Tuesday, February 03, 2015

The Warrior and American Sniper

I decided to take my 15 year old son to see American Sniper. I don't go to the theatre or watch movies at home very often, so I surprised myself. Movies in general just don't interest me, or maybe it's just I don't feel like I have the time for them. But after listening to a hour long discussion on NPR about the movie, some lines by James Hillman came to me: There is a love and beauty in war that many of us don't want to see. And if we want to oppose war we have to go to war ourselves in our hearts and minds. We must imagine into the hearts of our enemy (All paraphrased).

Then I started second guessing myself, so I thought I'd better consult one of my elders and mentors. I pulled Robert Bly's "Iron John" off the the shelf and opened up to the chapter on Warriorship. This quote sealed it:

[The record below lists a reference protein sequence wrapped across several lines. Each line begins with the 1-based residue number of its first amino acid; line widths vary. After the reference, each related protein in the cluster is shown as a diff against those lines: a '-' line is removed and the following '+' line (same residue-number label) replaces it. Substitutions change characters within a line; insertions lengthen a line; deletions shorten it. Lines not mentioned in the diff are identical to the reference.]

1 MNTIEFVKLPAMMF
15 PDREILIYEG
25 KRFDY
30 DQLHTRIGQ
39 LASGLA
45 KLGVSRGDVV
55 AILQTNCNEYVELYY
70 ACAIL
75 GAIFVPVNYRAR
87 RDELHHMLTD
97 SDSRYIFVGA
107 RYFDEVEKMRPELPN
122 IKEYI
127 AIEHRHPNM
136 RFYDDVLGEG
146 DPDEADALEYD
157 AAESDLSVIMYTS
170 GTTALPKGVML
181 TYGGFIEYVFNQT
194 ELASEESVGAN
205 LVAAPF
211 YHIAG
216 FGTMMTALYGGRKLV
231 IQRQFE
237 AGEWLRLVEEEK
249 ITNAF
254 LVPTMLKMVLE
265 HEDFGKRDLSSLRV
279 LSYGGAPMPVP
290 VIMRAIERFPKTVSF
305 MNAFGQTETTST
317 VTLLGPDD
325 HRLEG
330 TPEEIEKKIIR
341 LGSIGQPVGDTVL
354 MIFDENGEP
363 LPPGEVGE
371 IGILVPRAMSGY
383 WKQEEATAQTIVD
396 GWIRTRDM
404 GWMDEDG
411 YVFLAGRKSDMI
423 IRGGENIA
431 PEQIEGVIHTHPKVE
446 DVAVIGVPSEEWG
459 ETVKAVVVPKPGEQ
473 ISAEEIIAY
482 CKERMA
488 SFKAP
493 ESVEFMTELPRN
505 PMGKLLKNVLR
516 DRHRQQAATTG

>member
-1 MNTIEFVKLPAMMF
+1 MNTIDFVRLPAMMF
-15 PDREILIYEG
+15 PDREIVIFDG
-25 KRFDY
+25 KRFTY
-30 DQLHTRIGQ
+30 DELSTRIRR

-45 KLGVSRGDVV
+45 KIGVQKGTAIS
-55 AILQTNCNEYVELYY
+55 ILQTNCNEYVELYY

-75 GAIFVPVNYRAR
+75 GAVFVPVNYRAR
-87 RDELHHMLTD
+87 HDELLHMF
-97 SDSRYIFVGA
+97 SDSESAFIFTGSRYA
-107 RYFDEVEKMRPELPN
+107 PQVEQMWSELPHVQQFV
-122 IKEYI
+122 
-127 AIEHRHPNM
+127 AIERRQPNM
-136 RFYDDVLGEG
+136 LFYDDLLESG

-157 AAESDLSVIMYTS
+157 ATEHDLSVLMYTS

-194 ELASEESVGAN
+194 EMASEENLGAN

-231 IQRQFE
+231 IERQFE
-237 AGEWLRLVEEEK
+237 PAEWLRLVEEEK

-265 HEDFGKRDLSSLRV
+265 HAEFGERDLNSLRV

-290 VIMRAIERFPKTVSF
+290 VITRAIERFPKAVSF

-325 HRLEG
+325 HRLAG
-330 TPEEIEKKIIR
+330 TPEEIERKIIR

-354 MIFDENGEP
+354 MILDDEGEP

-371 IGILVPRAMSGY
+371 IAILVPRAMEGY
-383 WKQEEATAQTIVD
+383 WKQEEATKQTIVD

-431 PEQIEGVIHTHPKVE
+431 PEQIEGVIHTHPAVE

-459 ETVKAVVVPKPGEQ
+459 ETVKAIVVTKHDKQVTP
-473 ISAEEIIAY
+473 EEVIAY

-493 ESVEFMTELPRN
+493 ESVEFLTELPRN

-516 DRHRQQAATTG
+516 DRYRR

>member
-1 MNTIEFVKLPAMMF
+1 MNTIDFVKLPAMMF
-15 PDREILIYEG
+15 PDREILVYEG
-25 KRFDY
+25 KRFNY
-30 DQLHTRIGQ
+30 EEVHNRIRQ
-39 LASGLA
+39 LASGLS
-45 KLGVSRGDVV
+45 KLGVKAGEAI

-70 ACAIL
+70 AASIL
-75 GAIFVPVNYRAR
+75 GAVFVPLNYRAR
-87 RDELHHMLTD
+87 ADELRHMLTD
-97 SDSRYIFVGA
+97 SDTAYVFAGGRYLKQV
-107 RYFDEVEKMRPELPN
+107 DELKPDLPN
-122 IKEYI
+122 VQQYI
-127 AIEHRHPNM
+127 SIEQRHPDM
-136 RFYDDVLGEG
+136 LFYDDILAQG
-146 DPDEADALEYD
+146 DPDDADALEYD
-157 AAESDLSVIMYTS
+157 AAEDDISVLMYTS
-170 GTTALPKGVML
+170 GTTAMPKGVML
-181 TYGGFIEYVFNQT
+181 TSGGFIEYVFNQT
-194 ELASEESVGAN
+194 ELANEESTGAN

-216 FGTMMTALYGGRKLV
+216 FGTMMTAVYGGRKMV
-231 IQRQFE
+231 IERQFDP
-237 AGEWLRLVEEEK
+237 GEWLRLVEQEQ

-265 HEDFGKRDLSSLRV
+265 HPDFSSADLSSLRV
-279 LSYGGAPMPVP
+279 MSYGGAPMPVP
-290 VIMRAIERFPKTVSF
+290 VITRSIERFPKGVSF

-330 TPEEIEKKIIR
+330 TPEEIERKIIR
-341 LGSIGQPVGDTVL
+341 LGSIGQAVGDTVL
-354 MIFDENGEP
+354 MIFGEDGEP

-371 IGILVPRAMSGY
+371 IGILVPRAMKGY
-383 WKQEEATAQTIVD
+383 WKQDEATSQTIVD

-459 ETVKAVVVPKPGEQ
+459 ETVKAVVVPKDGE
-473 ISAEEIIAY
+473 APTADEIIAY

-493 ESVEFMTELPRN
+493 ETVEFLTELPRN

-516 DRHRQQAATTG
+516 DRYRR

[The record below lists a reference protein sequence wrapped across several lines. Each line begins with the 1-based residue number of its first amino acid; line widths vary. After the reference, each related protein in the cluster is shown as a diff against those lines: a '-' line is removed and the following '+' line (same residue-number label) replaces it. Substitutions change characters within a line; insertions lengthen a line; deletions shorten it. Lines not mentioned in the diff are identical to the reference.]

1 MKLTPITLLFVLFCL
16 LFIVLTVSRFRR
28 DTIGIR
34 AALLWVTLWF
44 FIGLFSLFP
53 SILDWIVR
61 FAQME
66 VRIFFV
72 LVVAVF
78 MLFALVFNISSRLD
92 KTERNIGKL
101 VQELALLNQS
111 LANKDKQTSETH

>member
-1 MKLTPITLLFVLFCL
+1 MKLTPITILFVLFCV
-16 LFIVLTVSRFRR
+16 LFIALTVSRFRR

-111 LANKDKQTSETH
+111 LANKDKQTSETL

"We can all add further details to the account I've given of the decline from warrior to soldier to murderer, but it is important to notice the result. The disciplined warrior, made irrelevant by mechanized war, disdained and abandoned by the high-tech culture, is fading in American men. The fading of the warrior contributes to the collapse of civilized society. A man who cannot defend his own space cannot defend women and children. The poisoned warriors called drug lords prey primarily on kingless, warriorless boys.

"And it all moves so swiftly. The massive butcheries of 1915 [World War I] finish off the disciplined or outward warrior, and then within thirty years, the warriors inside Western men begin to weaken. The double weakening makes us realize how connected the outer world and the inner world are, how serious the events of history are." (Pg. 156, Iron John)

It's an interesting thought that part of the reason civilization is collapsing is because there aren't many warriors around to protect women and children. It brings up the question, at least in our house, what does it mean to be a warrior? I look forward to going to the movie and the discussion afterwards.


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